Thanks for all the answers and ideas, it made me think of my drive configuration a bit more.
I'm thinking of 2 SSDs one for OSX and one for Windows, the four main drives for data. I'm mainly going to be running VMWare with a number of Windows Server 2008 virtuals.
The SSD for OS and applications.
The first HD partitioned for OSX and Windows data swap files etc, the other three drives to be used for the main drives of the VMs. I was not thinking of raiding these as I think I could better performance with a virtual on each drive rather than three virtuals running off a single striped drive.
The question is how do I connect all the drives so that the first SSD boots OSX, the second boots Windows and the rest are just available. I know I will need an extra PCI SATA card but which would be the best drive(s) to connect to it.
Comments appreciated - I know how I would do this for a PC as it would have a case with space for 10 drives and 8-10 SATA connectors, but I'm new to MACs.
Take a look here.
No, not really.
Not necessarily. Assuming that the Windows SSD is so that you can boot up the Mac in Windows only mode occasionally. (*** will come back to that)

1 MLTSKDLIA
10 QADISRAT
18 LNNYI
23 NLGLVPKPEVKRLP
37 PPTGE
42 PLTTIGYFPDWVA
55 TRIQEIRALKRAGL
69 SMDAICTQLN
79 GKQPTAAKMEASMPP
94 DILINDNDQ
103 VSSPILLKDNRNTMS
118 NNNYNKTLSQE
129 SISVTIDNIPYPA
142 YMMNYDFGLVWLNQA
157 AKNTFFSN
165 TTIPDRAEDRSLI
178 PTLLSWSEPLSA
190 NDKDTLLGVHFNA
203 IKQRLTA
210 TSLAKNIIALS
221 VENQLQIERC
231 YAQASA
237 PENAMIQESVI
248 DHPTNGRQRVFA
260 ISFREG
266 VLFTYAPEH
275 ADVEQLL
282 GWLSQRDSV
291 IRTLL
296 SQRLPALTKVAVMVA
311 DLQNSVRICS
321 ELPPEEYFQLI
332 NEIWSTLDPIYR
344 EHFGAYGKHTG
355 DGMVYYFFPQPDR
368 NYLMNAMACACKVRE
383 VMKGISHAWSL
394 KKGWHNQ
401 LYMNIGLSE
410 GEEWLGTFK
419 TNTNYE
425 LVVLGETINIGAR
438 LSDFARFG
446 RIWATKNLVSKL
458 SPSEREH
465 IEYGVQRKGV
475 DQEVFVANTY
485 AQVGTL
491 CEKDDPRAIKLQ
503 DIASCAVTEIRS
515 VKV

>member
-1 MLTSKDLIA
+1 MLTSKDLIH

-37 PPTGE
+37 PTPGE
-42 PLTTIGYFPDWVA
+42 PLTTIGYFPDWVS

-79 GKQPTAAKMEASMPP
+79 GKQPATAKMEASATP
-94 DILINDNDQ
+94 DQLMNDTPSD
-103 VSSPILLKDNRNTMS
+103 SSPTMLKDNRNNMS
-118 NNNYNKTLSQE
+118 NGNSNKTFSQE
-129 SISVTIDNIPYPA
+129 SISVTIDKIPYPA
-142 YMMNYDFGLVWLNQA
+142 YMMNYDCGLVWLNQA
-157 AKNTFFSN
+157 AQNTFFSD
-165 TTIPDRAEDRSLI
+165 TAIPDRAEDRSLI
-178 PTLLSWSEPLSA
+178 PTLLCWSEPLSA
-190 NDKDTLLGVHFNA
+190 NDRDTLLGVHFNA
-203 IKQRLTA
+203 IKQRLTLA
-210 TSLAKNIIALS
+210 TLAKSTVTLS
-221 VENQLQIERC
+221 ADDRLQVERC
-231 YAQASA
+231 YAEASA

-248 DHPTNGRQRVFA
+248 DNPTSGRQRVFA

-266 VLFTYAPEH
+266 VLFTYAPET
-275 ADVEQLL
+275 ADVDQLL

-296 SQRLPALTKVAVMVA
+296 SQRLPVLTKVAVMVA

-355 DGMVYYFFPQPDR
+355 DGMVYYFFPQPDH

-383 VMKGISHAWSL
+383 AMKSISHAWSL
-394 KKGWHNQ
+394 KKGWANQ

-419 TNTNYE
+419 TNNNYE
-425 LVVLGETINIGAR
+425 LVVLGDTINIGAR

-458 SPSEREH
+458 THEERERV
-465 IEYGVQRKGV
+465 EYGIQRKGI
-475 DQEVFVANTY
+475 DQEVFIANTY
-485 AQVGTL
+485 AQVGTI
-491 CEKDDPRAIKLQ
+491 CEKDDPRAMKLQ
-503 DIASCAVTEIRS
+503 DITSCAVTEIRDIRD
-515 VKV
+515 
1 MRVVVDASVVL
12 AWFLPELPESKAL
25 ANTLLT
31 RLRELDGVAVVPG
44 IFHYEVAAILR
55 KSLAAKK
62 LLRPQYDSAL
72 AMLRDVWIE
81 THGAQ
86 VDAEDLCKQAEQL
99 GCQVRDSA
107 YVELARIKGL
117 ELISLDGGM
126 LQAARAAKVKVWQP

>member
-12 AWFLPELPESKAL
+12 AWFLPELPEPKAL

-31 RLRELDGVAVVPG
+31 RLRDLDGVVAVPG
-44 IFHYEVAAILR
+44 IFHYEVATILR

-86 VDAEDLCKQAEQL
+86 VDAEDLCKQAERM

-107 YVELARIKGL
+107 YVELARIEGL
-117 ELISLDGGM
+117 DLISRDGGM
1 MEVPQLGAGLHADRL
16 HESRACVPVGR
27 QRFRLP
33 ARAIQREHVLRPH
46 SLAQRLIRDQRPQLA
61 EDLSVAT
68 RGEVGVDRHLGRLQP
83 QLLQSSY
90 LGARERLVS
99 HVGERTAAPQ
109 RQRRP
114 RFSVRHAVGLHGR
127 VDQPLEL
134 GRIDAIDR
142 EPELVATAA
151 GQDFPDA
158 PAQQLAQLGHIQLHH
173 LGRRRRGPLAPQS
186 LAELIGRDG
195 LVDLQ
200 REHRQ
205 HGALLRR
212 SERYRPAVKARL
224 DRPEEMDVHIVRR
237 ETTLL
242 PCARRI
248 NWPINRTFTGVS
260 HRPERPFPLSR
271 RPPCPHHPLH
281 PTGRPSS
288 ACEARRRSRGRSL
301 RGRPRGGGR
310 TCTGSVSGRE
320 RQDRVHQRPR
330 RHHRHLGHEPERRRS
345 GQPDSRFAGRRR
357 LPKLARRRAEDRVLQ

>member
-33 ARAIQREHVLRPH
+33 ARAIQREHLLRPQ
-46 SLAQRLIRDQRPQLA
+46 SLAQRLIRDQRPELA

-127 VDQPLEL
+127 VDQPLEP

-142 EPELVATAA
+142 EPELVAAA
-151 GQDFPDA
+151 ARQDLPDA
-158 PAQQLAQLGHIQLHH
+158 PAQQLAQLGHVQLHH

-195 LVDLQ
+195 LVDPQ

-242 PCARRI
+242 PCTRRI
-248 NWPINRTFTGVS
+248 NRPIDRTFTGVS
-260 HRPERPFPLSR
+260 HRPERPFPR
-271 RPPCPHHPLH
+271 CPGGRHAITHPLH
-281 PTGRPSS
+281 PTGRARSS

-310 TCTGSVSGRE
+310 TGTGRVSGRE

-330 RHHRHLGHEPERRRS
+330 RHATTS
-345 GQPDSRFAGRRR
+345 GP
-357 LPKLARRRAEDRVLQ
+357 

Remove internal DVD burner and put into external enclosure ( http://eshop.macsales.com/Search/Se...ularity|1&Ne=5000&N=6430&Ntt=external+optical
Optical Bay 1 Partitioned Swap drive ( 3.5" to 5.25" adapter bracket)
Optical Bay 2 Mac OS + Apps SDD ( 2.5" to 5.25" adapter bracket)
Drive Sled 1 Windows SDD ( 2.5" to 5.25" adapter bracket)
Drive Slid 2 HD
Drive Sled 3 HD
Drive Sled 4 HD
You can software RAID sleds 2-4 via raid 0 or 1 as to whether looking for speed or safety. If don't RAID then probably shouldn't bump into too many bandwidth problems. ( Not all of these drives are active at the same time. )
Have seen reports that the boot process ignores windows system disks on Optical bay 1 and 2 so that's why the windows one is in Sled 1. Still should be able to boot off of DVD if occasionally have to. If have to send Mac in for service can pull drive from OD bay 1 and put the DVD back in and move the Mac SSD drive to sled 1 ( and pull the windows one... a Mac repair isn't going to need that one present. )
If only doing windows ocassionally also could partition one of the VMWare image storage disks so that had space for Windows. Then don't really need not for often used SSD drive. ( 2.0TB drive with 500MB carved out for Windows is plenty. Especially if it isn't going to be used all that often.).
Just slice it with a set of VMWare images not as likely to run under windows and you'll be fine. [ Assumption here is that going to spend 80+% time in Mac OS X and using VMWare Fusion 95+% time to run all of the VM images. ]
If you need RAID 5 or 6 you'll need a RAID card. Likewise if RAID 0 several sleds and have a SSD then can get to point overwhelm internal SATA controller.
if you can fit eight in one does that mean you could have a total of 20 drives? The speed of 1+0 of 20 OWC SSDs is just... I need new pants